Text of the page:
Wind Energy’s Story: From the Perspective of the New Castle-Henry County EDC

Wind energy. Bring the topic up at any local eatery and you’ll find strong opinions on both sides of the issue. While the subject is divisive, there isn’t much happening in terms of Wind Energy Conversion Systems (WECS), otherwise known as wind farms, currently. There are no commission-approved use permits for wind farms in Henry County as of this publication in late April of 2018. The tax abatement for Apex Flat Rock’s project expired at the end of 2017, and the approval for NextEra expires at the end of 2018. No wind farms in Indiana have been constructed without tax abatement. The New Castle-Henry County Economic Development Corporation is not pursing any wind-related projects.

Before wind turbines are constructed, the companies constructing them must go through at least one public hearing and gain majority support by the planning commission. Adjacent landowners to the proposed project would receive a mailed notice of the hearing, and notices are also published in the newspaper and posted at the courthouse. Before this hearing happens, the wind farm development companies must file a complete application pursuant to the Henry County Development Code. At this time, there are no applications on file.

The New Castle-Henry County Economic Development Corporation was originally pursuing wind energy because it correlated with the organization’s mission of attracting investment and growing the tax base. However, seeing that many members of the community believed the risks of wind farms outweighed the benefits, the New Castle-Henry County EDC issued an open letter to the community in August of 2016. In the letter, the corporation expressed that they would no longer pursue new wind farm development in Henry County.

In 2017, the Commissioners held a series of public meetings with both pro-wind and anti-wind representatives, leading to attorneys drafting final changes to the ordinance and agreements, which are still in process.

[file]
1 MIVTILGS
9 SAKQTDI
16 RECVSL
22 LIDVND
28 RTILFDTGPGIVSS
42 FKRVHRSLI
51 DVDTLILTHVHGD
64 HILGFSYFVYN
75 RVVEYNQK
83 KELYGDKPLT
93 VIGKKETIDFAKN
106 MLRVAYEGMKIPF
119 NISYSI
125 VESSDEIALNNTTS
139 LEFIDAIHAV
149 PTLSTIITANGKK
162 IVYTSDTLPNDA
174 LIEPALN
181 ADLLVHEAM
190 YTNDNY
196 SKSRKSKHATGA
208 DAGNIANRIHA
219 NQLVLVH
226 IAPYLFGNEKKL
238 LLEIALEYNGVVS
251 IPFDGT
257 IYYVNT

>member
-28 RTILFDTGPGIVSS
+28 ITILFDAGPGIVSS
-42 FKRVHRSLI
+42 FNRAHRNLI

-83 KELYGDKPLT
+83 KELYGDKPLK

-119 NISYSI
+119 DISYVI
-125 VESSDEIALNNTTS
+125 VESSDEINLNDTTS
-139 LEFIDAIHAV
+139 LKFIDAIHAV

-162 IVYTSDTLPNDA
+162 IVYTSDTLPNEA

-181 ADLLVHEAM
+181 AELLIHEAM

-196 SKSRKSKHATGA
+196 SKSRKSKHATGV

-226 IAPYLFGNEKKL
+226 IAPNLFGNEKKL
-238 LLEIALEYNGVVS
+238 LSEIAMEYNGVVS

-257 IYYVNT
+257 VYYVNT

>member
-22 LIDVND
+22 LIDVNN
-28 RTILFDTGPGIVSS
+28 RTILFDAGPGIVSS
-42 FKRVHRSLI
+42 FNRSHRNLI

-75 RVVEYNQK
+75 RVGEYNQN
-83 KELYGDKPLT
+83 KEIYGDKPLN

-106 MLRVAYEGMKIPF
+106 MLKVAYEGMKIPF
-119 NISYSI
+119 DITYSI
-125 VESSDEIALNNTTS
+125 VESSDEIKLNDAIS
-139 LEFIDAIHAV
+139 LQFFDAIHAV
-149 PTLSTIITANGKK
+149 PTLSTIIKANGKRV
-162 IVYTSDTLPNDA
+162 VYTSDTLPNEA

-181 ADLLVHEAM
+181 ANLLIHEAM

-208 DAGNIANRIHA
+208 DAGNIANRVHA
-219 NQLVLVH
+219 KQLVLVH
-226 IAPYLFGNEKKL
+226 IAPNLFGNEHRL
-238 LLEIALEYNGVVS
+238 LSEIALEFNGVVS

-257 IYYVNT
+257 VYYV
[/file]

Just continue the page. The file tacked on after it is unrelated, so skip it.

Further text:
There are no currently approved wind farms in Henry County. Approval will require three boards: the planning commission, the County Commissioners, and County Council. The project would need 29 “yes” votes by 17 different people (some members serve on multiple boards).

For more information about the history of wind energy in Henry County, here are some helpful links:

General timeline prepared by the New Castle-Henry County Economic Development Corporation

Open letter to the community from the New Castle-Henry County EDC regarding wind energy

8 thoughts on “Wind Energy’s Story: From the Perspective of the New Castle-Henry County EDC

  1. “Weather you like it or not we are getting Wind Turbines ” -Steve Rust. Please don’t try to blow smoke up my rear end this close to Election time.You fool no one.

  2. Requiring 29 yes votes by 17 different people is exactly why no one person should serve on multiple boards. I don’t care what the issue is, this just makes no sense.

  3. Appreciate this information. I am still shocked and amazed that any elected leaders could support wind turbines with the plethora of negative information regarding them that any 10 year old could find on line and realize that $$$ promised will not justify what it would do to residents and the rest of the county.

  4. Get in an airplane and fly somewhere, anywhere. Look out the window at the vast tracts of land, not close to residences, ripe for wind and solar. All without harming neighbors. I can’t in anyway see how the county benefits and i don’t think our county is in any way appropriate for wind turbines.

  5. Calpine is actively collecting wind data from two meteorological towers in Henry County. These were approved by county officials just last year. Allowing these to enter our county is a nod to industrial wind.

  6. Wind turbines will go the same way as the huge home owner satellite dishes did of the 1980’s. They are temporary and not a permanent solution to the problem. Another subsidy program by the government and a boondoggle for the tax payers. Let’s invest in energy storage R&D. That’s where the need really is.

  7. My brother just sold his beautiful $300,000.00 home in fear that wind turbines will be erected in the area. He knew if that came to pass his property would be worth much less. My wife and I are considering the same thing. I was born in Henry County 68 years ago and built our home in 1975. My wife and I love it here and would hate terribly to move, but, move we will if this scourge on the land takes place.

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